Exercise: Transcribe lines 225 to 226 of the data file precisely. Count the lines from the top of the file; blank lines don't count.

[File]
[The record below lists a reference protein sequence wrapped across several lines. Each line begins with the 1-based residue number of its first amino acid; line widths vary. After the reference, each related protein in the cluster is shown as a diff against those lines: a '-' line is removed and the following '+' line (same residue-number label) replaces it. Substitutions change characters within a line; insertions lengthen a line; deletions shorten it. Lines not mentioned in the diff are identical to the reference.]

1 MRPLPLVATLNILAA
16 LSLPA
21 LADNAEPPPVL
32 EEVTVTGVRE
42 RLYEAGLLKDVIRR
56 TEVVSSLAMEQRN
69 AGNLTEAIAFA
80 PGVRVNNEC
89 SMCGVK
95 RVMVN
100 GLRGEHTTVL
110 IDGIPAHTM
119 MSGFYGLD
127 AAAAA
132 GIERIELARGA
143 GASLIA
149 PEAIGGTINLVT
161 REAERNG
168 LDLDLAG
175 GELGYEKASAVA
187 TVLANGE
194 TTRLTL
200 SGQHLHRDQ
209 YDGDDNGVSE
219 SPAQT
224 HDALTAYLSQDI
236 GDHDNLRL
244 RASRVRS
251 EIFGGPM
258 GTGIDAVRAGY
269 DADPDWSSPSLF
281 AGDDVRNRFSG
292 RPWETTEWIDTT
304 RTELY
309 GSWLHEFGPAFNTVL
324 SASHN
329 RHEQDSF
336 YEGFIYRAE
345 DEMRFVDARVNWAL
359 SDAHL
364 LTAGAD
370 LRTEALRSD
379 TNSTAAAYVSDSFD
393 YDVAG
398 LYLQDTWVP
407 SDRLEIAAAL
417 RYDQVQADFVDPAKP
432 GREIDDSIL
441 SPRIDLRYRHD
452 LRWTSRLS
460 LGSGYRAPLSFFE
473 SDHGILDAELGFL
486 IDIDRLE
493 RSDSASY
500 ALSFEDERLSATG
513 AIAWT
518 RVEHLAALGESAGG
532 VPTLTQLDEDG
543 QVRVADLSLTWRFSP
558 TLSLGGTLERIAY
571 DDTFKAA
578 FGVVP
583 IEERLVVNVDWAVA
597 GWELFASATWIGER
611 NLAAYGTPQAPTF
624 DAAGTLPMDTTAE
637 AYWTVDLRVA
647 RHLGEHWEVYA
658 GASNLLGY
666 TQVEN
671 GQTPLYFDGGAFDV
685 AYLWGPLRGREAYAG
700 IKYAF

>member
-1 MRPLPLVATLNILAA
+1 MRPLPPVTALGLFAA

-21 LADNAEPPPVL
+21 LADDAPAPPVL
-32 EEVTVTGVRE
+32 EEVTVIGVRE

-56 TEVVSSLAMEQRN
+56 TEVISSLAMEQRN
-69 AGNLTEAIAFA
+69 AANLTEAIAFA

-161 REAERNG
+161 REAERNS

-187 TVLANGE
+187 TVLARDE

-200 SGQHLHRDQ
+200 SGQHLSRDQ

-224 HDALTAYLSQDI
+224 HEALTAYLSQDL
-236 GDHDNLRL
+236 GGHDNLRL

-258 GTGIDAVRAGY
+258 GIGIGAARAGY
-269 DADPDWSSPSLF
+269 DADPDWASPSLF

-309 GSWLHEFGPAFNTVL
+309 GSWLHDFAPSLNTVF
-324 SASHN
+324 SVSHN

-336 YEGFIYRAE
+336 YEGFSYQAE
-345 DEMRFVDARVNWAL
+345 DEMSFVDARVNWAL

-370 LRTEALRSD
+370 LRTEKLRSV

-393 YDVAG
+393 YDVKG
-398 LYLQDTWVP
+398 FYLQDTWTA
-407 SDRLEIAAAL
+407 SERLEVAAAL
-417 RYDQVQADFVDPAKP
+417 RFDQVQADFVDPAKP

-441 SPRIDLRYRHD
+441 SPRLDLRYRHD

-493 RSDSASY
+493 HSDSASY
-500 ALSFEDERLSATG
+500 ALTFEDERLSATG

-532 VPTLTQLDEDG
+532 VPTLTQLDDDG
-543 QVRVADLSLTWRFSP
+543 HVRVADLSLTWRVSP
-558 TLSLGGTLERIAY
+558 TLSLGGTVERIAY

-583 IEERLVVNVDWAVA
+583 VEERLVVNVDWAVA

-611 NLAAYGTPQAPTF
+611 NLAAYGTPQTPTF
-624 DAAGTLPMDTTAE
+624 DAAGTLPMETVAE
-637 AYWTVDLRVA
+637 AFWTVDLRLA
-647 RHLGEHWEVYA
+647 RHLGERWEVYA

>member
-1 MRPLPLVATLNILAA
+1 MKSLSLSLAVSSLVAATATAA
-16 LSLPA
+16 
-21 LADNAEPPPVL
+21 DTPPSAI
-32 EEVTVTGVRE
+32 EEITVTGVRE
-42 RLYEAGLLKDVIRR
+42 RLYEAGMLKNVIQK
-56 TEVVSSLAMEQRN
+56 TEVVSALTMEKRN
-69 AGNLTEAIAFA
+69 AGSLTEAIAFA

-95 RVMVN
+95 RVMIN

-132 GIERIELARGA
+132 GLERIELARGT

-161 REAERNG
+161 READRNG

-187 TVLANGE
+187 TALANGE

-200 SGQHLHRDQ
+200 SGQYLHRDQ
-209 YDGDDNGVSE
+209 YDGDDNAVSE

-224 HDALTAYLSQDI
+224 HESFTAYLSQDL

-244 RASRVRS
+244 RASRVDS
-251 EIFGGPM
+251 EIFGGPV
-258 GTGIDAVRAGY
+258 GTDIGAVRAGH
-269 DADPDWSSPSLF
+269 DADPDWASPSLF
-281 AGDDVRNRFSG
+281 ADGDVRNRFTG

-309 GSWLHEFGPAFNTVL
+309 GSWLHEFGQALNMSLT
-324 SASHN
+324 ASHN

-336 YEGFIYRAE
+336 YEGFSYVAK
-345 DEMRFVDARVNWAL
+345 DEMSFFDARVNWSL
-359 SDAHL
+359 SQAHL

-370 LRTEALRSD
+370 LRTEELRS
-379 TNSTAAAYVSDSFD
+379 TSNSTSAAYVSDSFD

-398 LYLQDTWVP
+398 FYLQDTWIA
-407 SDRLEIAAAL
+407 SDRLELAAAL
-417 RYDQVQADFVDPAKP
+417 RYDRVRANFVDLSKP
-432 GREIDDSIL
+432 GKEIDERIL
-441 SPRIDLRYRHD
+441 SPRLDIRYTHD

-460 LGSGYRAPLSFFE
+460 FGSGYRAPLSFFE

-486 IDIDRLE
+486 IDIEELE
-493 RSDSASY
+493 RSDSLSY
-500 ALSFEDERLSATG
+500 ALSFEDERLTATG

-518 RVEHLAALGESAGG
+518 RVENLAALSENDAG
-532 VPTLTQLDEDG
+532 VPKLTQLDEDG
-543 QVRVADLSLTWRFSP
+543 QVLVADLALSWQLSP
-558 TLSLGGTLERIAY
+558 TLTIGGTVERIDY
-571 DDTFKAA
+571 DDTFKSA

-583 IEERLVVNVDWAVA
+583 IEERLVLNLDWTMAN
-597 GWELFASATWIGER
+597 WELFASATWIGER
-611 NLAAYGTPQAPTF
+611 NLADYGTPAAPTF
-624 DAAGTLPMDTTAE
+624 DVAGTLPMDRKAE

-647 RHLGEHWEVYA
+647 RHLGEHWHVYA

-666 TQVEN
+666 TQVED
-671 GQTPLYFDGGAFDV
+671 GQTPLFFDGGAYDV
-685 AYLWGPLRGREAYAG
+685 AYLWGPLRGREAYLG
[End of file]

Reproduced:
-611 NLAAYGTPQAPTF
+611 NLADYGTPAAPTF